Blackshear’s teammates then took over from there, adding 10 more points to extend the run that eventually turned out to be 28-2 over eight minutes, producing a 50-12 lead with two minutes left in the half.

Blackshear played 20 minutes, playing just 7:26 of the final 23:38. But he found the time to score 12 points (10 in the first half) on 6-of-10 shooting with five assists, three rebounds, three steals and a block.


Davidson played a huge role in this blowout with 11 points, nine rebounds, three blocks and two assists in a mere 19 minutes.

He scored all 11 of his points, blocked two shots and had two assists in his 13:45 of playing time in the first half. He had a 3-pointer and a layup off his own offensive rebound just 39 seconds apart for a 13-3 lead five minutes into the game.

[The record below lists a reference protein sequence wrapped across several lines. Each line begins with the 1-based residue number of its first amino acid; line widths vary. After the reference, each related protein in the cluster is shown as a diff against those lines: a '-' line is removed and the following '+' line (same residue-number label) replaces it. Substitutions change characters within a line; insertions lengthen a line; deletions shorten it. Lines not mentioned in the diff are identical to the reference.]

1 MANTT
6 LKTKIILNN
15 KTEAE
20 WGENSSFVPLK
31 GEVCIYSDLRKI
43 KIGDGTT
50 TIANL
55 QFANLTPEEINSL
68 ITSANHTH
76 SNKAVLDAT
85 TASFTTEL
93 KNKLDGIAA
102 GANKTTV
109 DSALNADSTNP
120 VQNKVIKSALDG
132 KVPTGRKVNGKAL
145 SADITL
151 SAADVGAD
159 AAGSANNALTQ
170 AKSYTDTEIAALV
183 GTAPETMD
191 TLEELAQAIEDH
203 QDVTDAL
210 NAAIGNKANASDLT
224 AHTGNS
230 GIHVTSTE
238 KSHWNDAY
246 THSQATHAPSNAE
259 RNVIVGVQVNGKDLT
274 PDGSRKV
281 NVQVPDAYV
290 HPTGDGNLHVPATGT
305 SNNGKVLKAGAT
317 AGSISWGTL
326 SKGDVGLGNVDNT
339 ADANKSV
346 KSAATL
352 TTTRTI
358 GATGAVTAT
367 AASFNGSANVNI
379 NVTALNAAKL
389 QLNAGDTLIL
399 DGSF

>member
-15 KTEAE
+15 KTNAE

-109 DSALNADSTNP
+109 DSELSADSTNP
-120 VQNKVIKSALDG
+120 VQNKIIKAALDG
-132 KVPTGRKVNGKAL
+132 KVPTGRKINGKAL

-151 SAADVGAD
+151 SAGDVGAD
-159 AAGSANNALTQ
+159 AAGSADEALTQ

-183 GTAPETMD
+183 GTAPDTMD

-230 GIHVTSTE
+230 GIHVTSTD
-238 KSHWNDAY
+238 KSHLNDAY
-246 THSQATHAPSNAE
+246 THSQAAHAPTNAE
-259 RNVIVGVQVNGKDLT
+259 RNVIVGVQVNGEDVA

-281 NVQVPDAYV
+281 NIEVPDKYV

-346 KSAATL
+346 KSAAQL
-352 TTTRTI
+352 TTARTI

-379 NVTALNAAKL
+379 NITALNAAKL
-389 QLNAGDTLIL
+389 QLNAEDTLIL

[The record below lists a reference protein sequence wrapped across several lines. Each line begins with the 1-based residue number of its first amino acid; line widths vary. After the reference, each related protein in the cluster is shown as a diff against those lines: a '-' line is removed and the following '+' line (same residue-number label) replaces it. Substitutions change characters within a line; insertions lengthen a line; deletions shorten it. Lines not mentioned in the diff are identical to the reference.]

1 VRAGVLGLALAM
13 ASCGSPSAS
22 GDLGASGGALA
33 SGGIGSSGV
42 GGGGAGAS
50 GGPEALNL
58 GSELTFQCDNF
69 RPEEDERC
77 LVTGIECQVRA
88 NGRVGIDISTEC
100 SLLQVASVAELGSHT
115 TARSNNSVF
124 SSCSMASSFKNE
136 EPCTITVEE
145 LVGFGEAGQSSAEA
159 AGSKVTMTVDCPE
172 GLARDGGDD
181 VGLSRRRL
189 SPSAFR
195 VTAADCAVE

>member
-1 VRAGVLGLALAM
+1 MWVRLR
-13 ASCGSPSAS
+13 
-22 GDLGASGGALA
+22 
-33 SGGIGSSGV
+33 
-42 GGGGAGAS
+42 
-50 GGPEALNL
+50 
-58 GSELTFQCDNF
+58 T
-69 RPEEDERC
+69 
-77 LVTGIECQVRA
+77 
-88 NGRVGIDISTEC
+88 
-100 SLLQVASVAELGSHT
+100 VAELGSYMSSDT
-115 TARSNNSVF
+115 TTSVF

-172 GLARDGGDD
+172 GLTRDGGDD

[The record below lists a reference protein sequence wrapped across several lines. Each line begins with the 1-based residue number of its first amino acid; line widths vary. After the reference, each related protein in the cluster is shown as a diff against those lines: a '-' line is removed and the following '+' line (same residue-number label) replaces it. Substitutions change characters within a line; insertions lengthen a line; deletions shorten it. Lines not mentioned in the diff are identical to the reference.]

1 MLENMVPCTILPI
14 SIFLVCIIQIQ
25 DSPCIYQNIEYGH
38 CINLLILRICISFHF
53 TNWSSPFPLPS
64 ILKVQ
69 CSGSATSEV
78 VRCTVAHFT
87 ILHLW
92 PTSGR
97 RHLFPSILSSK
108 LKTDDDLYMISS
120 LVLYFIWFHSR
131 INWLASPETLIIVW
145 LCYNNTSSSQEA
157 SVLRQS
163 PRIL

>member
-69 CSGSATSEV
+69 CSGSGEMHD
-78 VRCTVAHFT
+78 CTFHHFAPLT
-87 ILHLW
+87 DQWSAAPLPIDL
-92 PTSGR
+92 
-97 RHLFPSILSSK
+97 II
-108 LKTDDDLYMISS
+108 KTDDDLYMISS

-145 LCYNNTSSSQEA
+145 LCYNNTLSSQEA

His two layups (and another offensive rebound) 1:46 apart gave the Pack a 35-10 lead with 8:10 to go in the first half.

Davidson’s five second-half minutes consisted of a missed layup, two fouls, two rebounds, a block and a turnover and no points. But by then the Pack had a 61-21 lead with 15 minutes left and it was time for the Pack to empty the bench.


Coleman had eight points, two assists, a block and a steal in his 21 minutes.

It was his assist on a K.J. Hymes dunk and his own steal and dunk that wiped out Pacific’s only lead (3-2), giving the Pack a 6-3 lead less than two minutes into the game.

In a three-minute span early in the second half Coleman had two free throws and a layup and assisted on a Jazz Gardner layup for a 69-23 lead with 12:19 to play.